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Tschabalala Self in her studio, in front of Ol’ Bay, 2019. Photo by Christian DeFonte. Courtesy of the ICA/Boston.
Tschabalala Self’s recent show at the ICA/Boston, “Tschabalala Self: Out of Body,” was one of this year’s most hotly anticipated museum surveys. Spanning three galleries of the museum, the show looked at the thirty-year-old artist’s already illustrious career to date. Best known for her figurative, collaged paintings that explore the Black female body, “Out of Body” also incorporated Self’s foray into a new medium: sculpture. The museum show featured sculptures made from textiles (a favored material of Self’s), but in her studio, she’s been experimenting with bronze casting, marking a turn from soft sculpture to a medium much more enduring and definite.
I caught up with Self back in February, just a couple weeks after the ICA show had opened (and long before it prematurely closed due to the coronavirus pandemic). Self, who took my call from her studio in New Haven, Connecticut, spoke very quietly, but also very quickly and with palpable confidence. I was reminded of that old political adage: “Speak softly and carry a big stick; you will go far.” Already, her work exists in prominent collections, she’s set and reset her auction record within the span of a year, and she’s been celebrated by critics and art lovers alike, thus proving that adage to be true. Well, at least within the arts.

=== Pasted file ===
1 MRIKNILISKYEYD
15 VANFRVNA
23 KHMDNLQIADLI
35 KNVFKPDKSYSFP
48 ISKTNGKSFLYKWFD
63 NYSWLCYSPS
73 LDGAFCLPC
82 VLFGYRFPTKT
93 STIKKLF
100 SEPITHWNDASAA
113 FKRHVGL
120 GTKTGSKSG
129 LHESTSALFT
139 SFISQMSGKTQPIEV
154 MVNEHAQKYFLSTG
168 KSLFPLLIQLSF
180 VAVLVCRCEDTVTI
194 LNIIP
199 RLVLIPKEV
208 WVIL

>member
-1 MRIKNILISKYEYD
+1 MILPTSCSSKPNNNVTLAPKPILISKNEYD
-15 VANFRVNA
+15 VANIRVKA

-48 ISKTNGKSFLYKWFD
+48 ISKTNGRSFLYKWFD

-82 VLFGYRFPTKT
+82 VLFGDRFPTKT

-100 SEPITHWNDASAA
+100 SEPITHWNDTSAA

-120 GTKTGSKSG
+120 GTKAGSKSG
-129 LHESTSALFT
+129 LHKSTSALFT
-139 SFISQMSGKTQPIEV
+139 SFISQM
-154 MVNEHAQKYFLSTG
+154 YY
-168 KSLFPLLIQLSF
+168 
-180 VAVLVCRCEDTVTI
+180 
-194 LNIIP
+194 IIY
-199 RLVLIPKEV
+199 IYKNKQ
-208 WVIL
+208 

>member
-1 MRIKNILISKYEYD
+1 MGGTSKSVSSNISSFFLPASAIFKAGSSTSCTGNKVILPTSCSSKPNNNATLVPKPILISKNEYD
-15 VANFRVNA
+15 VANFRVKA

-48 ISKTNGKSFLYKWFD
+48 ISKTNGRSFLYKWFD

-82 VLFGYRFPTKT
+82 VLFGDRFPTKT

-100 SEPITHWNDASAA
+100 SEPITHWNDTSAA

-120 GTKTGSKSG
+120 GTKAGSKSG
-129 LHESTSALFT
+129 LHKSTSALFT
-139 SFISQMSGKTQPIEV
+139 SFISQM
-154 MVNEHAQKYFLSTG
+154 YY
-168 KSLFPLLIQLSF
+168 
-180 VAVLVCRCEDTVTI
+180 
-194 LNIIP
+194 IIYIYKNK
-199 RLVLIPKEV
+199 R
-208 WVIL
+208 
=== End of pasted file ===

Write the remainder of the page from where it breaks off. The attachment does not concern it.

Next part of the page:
This interview was originally published in Issue 05: No Boundaries and is being made available online on occasion of the ICA’s reopening on July 16, 2020.
Annie Armstrong: So the ICA show has been up for several weeks now. How have you been feeling about it?
Tschabalala Self: I’ve been feeling great about it. I think that it’s been getting a great response from the public and I’m just really thankful to have my work in such a public institution like the ICA.
AA: I think of ICA/Boston as one of the prettier museums I’ve been to. Did preparing work for this show allow you to reflect on your career as an artist thus far?
TS: Oh, it’s so beautiful. I was happy I was able to be there for so long, just kind of take the install slowly, and do everything bit by bit. I feel like this show is really trying to give audiences insight into what my practice is doing at this moment. There are definitely some pieces that are there to kind of reference my process and reference my development thus far. But the work is totally steeped in what’s going on in my practice at this moment.
AA: When all was said and done and everything was finally installed at the show, was there anything that surprised you about seeing your own work in such a spatially large institution like the ICA?